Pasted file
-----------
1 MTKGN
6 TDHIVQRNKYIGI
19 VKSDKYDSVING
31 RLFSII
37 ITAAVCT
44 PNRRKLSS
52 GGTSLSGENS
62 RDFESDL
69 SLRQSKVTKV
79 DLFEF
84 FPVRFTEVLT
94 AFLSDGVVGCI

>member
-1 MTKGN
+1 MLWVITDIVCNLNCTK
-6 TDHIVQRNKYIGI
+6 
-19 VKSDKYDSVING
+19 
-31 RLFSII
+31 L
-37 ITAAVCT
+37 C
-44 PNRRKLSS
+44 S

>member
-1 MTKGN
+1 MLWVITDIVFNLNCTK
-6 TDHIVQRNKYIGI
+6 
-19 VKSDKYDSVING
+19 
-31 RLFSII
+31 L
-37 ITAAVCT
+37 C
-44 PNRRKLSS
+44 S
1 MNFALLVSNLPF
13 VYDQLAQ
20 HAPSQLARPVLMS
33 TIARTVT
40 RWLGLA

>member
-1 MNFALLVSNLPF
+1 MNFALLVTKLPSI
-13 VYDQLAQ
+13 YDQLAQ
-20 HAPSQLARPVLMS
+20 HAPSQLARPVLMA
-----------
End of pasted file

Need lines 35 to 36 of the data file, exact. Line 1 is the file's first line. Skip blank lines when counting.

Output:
-37 ITAAVCT
+37 C